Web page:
Digital Audience Targeting Using an Audience Mapping Framework Blog Hero
Digital Strategy | 6 min read

Digital Audience Targeting Using an Audience Mapping Framework

by Dennis Kibirev February 28, 2018

A cornerstone of modern media buying involves using innovative audience targeting methods.

These methods ensure the right prospects or customers see your messages at just the right moment. Your audience is your most valuable asset and getting your marketing personas to map across to your digital advertising campaigns will ensure relevant and profitable campaigns.

In order to assist marketers with this, we’ve developed a methodology that we call ‘audience mapping,’ which forms an integral part of the Bench media campaign framework.

Don’t Make Your Audiences An Afterthought

The starting point for any audience mapping exercise is to translate marketing strategy into a media-focused campaign plan.

At Bench, the starting point for this is the platform’s ‘Discovery’ feature. The Discovery engine creates a media strategy using machine intelligence by analyzing a marketing brief and matching the inputs against the millions of correlating data points collected by the platform from live campaigns.

Some of these inputs include:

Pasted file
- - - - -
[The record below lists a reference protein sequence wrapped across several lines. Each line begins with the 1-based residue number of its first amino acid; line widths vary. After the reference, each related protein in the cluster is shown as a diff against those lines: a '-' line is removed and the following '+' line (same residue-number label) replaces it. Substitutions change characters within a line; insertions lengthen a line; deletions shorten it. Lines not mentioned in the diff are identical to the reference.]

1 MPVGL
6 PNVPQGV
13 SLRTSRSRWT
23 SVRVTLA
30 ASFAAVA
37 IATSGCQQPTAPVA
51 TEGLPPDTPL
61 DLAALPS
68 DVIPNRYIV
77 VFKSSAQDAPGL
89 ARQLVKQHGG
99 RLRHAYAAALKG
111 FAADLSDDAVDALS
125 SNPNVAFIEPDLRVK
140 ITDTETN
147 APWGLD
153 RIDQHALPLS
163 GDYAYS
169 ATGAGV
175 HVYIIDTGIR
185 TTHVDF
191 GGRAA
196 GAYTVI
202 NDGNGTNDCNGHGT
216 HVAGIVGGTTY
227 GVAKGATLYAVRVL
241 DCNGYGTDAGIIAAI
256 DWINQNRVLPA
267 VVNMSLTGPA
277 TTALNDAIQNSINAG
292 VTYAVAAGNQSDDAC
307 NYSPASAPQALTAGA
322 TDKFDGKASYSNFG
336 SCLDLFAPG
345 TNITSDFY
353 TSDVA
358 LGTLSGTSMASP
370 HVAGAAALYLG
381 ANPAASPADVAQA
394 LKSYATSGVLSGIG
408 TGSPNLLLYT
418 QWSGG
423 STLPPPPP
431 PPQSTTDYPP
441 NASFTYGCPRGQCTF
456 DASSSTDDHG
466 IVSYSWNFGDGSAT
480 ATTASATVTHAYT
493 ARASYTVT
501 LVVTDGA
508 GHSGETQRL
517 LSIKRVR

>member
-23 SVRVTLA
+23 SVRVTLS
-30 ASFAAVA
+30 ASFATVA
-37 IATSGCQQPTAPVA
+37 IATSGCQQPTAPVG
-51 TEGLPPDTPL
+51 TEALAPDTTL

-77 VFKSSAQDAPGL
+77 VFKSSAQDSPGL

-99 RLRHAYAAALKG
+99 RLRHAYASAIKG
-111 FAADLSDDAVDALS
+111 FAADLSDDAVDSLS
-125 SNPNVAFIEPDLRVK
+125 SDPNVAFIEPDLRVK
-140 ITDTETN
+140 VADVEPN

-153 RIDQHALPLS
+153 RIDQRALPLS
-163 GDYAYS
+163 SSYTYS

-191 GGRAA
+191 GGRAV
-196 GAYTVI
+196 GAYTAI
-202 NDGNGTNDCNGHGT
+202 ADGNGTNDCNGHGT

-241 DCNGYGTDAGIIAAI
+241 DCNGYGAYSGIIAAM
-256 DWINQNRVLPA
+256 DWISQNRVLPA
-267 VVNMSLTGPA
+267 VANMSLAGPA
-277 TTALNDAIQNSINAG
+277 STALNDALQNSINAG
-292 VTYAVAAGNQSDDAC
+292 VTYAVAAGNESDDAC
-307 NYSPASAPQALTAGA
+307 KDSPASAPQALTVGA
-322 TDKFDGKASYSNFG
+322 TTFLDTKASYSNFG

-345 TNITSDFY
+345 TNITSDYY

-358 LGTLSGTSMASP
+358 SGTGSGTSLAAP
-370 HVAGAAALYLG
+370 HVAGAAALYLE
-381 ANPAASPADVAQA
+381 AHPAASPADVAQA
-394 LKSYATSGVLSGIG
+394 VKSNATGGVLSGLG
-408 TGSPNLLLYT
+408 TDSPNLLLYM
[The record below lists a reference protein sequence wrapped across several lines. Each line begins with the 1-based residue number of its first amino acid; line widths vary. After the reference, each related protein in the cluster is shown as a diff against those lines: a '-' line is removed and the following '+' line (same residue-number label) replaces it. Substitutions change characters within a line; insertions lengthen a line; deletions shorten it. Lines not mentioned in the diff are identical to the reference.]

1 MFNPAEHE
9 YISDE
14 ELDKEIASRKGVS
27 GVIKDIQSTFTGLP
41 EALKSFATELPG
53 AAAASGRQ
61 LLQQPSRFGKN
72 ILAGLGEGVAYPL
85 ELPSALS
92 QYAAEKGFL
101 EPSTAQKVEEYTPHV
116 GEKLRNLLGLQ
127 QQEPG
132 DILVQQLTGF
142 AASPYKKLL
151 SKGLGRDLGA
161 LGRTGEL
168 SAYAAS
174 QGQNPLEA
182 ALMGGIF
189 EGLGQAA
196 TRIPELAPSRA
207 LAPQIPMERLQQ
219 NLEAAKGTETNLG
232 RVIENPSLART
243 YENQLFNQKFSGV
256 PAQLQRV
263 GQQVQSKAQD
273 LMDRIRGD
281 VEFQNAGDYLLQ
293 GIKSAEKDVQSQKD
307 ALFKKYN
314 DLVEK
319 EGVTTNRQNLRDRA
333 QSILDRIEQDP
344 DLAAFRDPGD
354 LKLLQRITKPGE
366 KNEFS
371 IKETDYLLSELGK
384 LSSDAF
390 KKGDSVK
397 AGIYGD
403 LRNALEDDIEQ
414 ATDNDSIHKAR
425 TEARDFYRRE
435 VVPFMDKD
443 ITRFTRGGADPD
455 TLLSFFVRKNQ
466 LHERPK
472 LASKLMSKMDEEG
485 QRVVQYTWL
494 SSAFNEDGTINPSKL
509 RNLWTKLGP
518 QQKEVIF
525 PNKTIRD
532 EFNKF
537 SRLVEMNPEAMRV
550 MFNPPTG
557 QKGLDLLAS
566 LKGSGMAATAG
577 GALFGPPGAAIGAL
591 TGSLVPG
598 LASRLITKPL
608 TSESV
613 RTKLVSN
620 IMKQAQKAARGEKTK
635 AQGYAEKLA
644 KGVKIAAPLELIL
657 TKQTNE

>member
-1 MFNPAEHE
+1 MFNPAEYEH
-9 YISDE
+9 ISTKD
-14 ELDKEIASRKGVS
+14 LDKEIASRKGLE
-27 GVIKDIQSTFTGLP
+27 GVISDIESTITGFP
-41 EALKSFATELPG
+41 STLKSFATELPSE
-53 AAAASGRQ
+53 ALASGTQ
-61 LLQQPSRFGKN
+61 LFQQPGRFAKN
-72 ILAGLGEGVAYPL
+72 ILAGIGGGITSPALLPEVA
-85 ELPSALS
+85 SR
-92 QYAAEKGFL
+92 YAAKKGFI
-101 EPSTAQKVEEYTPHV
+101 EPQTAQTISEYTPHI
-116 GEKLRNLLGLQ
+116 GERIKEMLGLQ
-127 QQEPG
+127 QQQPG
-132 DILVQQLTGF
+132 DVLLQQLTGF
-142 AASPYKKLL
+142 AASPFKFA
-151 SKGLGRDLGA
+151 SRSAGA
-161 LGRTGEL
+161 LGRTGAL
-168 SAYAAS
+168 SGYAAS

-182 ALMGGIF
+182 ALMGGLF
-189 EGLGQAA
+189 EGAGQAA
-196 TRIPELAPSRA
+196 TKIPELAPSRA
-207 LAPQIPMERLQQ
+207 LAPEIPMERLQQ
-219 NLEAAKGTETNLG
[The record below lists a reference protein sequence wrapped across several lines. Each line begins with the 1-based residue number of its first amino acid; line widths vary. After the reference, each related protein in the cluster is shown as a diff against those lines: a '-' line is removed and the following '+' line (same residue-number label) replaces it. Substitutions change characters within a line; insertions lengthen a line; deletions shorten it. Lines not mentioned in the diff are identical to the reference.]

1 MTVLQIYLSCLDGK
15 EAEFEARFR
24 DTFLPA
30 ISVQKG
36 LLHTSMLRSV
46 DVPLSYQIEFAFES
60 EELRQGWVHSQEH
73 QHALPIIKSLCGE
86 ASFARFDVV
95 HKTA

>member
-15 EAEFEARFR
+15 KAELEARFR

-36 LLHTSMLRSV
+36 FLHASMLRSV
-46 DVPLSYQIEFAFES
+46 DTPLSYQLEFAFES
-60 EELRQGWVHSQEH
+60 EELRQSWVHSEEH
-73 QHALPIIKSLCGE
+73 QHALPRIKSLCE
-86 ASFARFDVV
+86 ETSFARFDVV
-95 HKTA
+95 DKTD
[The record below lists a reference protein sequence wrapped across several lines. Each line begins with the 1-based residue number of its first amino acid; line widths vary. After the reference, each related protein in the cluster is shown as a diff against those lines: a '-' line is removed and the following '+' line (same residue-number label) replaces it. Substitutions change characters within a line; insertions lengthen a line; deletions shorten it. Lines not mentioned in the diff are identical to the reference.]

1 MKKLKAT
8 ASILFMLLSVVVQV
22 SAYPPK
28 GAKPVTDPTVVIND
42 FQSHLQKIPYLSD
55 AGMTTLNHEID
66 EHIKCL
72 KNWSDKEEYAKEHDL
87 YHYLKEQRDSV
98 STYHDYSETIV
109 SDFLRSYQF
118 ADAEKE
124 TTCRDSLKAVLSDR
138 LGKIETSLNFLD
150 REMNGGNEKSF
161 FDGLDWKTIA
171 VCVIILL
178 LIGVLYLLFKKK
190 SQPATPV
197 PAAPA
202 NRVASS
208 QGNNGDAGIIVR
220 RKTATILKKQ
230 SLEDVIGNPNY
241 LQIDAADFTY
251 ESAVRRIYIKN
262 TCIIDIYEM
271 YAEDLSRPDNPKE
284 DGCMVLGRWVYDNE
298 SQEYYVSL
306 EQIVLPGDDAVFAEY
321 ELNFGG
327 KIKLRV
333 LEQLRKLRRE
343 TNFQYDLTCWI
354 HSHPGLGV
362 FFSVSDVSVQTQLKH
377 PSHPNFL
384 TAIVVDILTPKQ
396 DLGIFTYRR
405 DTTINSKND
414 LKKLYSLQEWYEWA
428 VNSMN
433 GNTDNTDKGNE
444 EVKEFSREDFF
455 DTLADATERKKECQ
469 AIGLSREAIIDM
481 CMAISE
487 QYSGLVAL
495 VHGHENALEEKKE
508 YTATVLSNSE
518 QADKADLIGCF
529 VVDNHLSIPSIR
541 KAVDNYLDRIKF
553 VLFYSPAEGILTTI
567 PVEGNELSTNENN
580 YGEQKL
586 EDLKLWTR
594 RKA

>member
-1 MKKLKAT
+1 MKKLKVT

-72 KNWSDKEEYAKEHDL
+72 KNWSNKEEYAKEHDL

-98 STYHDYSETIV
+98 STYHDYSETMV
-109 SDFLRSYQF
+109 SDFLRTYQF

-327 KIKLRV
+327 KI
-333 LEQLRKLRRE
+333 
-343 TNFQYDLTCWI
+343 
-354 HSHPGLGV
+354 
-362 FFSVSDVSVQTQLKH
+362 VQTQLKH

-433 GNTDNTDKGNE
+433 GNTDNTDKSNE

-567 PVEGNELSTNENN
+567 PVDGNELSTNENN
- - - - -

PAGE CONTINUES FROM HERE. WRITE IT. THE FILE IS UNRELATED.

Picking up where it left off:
• High-level marketing objectives and specific campaign goals
  • Your product or service purchase cycle and the complexity of the customer journey to establish campaign timing
  • Customer lifetime value (CLTV) in order to ensure that your advertising activity is sustainable
  • Size of the potential ad audience, which affects targeting tactics and channel choices.

Bench Discovery Welcome Screen

Discovery then computes a digital media plan and automatically creates several audience groups based on the output in order to start A/B testing them.

An ‘audience group’ is a categorized target audience i.e. DINKs, Millennials, or pre-defined audience groups such as Helix Personas or GeoTribes.

The definition of these groups should be kept fairly broad so as not to limit their applicability across different online platforms. For instance, “young singles” is preferable to “females, 18-27.”

This may seem counterintuitive to a marketer who is used to creating audience groups based on psychographics and demographics. However, such groups don’t translate consistently and logically to all advertising platforms.

Each platform has a wide variety of targeting options with neither being better or worse than the other. Each platform leverages unique data sources and targeting abilities.